Talking her way out of the assignment wasn’t an option, however. Due to confidentiality laws, the report had to be delivered by the head of the clinic or the head lab technician. And if Dr. Redgrave couldn’t do it, the task fell to her.
Teya took a calming breath before answering. “Not a problem. I’d be happy to.”
“Thanks,” Dr. Redgrave said.
He looked over Teya’s shoulder at the vials. Teya followed his gaze, her heart skipping a beat.
“We’ve got quite a few samples today,” Dr. Redgrave said.
“Yes, well, it’s almost the end of the month,” she answered. “Most women wait until the last possible day before getting their blood drawn.”
“That’s right. July’s almost over,” Dr. Redgrave said, shaking his head. “That means we’ll be plenty busy the rest of the week. Well, thanks in advance for running that errand.” He turned to leave, then stopped and glanced around the room. “Where’s Lia? There should be two of you in the room when you’re testing.”
“I’m right here, Dr. Redgrave,” Lia said as she scooted around him with a rag, broom, and dustpan in her hands. She knelt down and began picking up pieces of glass with her fingers and tossing them in the garbage can.
Dr. Redgrave looked at the mess on the floor as if seeing it for the first time. “You did test that before it broke, right?” he asked.
Teya nodded. “Yep. Another negative.”
Dr. Redgrave massaged his forehead with his fingers. “Good. Getting women back in here to have their blood drawn again is a headache.” He turned without another word, leaving the door to the laboratory ajar.
While Lia soaked up the blood with a rag, Teya looked out in the hall. It was empty. Quietly closing the door, she leaned against it and fought back tears of relief.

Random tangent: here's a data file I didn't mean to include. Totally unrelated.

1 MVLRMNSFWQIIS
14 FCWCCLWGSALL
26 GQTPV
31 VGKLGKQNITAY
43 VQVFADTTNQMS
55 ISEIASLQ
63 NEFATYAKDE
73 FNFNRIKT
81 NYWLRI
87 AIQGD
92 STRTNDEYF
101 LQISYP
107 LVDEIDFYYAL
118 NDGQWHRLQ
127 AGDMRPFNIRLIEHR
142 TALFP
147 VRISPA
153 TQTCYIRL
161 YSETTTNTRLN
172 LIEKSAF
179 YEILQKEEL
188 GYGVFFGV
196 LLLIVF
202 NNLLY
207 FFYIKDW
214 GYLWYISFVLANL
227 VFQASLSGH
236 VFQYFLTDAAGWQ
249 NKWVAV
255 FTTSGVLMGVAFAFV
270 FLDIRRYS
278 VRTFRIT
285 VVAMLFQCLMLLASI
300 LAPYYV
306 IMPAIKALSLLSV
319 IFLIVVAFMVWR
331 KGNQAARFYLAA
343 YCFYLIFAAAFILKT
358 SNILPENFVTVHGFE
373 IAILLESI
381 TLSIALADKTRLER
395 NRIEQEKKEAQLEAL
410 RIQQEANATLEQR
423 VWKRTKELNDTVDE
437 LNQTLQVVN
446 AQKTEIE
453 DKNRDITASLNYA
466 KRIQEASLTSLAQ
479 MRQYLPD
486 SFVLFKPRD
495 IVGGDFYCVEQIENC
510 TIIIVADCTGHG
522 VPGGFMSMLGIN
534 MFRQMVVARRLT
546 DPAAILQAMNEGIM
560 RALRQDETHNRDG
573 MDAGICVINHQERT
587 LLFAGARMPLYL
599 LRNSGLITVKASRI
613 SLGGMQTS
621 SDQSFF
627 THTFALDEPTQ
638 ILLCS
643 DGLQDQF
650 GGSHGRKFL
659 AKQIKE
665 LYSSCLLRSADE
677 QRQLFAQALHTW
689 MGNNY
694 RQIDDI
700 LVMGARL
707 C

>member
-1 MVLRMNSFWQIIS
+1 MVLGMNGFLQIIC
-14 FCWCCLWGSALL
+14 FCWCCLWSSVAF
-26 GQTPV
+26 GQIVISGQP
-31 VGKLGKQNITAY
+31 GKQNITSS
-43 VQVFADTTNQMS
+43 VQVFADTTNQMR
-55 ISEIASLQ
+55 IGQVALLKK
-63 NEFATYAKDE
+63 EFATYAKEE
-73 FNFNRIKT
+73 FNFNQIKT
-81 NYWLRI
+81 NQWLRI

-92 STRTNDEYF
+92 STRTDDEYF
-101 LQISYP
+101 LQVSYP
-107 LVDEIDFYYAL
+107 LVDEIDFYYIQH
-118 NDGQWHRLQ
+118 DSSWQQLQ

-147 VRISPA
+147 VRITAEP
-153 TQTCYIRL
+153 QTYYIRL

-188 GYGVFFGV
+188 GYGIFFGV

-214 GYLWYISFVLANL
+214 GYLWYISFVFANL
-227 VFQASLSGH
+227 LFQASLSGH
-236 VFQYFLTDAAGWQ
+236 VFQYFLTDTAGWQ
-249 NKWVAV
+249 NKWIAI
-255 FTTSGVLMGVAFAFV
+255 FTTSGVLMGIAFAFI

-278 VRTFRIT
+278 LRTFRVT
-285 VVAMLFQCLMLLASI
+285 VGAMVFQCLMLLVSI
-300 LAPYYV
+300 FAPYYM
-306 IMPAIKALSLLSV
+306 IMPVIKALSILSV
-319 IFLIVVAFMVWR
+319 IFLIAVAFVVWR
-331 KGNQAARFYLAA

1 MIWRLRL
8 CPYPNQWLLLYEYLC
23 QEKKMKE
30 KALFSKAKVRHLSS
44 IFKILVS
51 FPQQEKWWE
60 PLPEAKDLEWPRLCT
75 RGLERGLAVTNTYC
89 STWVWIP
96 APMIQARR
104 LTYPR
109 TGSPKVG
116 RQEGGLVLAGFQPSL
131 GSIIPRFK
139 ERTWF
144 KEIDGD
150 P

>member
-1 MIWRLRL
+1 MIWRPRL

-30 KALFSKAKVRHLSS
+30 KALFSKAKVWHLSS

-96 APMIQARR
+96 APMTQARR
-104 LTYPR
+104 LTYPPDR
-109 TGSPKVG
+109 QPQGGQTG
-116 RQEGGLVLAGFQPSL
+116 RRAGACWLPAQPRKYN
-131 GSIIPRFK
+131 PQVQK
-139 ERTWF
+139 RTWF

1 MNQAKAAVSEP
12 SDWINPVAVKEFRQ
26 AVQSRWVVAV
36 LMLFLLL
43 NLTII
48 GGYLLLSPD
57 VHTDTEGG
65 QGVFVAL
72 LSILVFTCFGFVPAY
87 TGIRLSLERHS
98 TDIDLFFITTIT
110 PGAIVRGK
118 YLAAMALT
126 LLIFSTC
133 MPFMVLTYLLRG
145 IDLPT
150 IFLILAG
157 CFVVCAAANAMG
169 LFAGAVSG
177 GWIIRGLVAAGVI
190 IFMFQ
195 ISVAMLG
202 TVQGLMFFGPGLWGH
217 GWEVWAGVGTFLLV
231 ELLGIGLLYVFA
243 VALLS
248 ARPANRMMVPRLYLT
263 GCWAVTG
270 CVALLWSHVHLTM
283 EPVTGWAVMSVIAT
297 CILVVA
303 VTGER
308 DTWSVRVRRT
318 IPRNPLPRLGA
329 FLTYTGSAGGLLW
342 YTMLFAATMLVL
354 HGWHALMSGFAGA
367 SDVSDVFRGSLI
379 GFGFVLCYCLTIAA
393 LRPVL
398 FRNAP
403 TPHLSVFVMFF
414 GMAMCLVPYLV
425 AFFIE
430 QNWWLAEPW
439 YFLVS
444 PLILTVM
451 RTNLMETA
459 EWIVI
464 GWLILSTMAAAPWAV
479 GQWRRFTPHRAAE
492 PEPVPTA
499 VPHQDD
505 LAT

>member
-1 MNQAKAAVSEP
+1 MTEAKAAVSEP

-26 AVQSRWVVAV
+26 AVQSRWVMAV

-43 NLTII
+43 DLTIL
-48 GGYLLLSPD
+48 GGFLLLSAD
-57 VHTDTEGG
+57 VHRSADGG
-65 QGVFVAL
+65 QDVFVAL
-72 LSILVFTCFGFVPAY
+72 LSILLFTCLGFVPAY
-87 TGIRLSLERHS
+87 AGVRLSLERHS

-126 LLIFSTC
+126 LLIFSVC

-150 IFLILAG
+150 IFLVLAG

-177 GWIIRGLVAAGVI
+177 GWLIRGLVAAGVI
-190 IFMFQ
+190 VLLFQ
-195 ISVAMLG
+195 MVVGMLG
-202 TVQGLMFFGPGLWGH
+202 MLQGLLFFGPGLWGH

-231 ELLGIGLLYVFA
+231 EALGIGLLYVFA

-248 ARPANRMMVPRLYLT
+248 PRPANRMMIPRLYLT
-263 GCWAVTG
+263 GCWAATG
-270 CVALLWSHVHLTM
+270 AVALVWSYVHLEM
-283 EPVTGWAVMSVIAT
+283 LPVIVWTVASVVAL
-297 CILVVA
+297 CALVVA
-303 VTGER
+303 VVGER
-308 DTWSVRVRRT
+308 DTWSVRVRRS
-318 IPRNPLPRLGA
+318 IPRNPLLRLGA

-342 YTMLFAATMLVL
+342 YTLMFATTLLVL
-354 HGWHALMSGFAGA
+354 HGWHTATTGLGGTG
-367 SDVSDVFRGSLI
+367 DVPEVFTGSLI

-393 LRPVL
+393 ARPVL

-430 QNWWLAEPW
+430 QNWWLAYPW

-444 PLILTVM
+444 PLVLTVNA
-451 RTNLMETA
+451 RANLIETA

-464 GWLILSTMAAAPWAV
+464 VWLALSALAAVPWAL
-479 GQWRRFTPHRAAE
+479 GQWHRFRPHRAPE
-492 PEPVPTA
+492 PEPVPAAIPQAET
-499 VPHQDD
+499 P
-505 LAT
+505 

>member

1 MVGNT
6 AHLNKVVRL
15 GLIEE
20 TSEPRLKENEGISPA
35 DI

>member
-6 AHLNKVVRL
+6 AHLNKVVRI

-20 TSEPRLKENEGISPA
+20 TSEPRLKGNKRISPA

She’d be more careful next time—if there was a next time. Her pregnancy was a week or so away from entering the second trimester. She couldn’t hide it forever, especially where she worked. Twice a year, everyone at the clinic received training on how to tell if a woman was concealing a pregnancy. She had been careful not to wear larger or baggy clothes, even though her clothes felt tighter around her waist. And she felt sure Dr. Redgrave or someone at the clinic would have noticed her breasts enlarging. But no one had said anything.
Teya returned to her stool, fighting the temptation to put her hand on her stomach by reminding herself that such an action was the number one sign that a woman was pregnant. She noticed that the needle Lia had used to draw her blood was still on the counter. She tossed it in the sink with the bucketful of others that needed to be cleaned.
She let her body relax as Lia swept up the last of the glass, dumped it in the garbage can, rinsed the blood from the rag, and washed her hands thoroughly. She was glad she had enough seniority that she didn’t have to clean up the mess. Washing the blood-stained vials and used needles was bad enough. She always worried about getting poked and contracting some horrid disease. Sometimes she wished they used the throwaway supplies some of the older doctors wistfully talked about when the topic arose. It would be more convenient and sanitary, they would say, to throw away used medical supplies instead of washing and reusing them. Even if the doctors were right, using disposables was impossible since there were no landfills or incinerators in which to put the waste. And even if there were, the clinic didn’t have enough money to buy large amounts of medical supplies—let alone pay the carbon taxes that would be required to ship them from Texas or wherever they were made. Unless the laws were changed or someone came up with a better solution, they were stuck with the status quo.
When Lia was done, she picked up the clipboard. “Ready?” she asked.
Teya gave her a weak smile, then looked at her sample—the one with Eloise’s name on it. She couldn’t bring herself to test it, at least, not right away. Instead, she picked up a vial on the other end of the tray and placed it inside the Incubus. She shut the lid and pushed the button.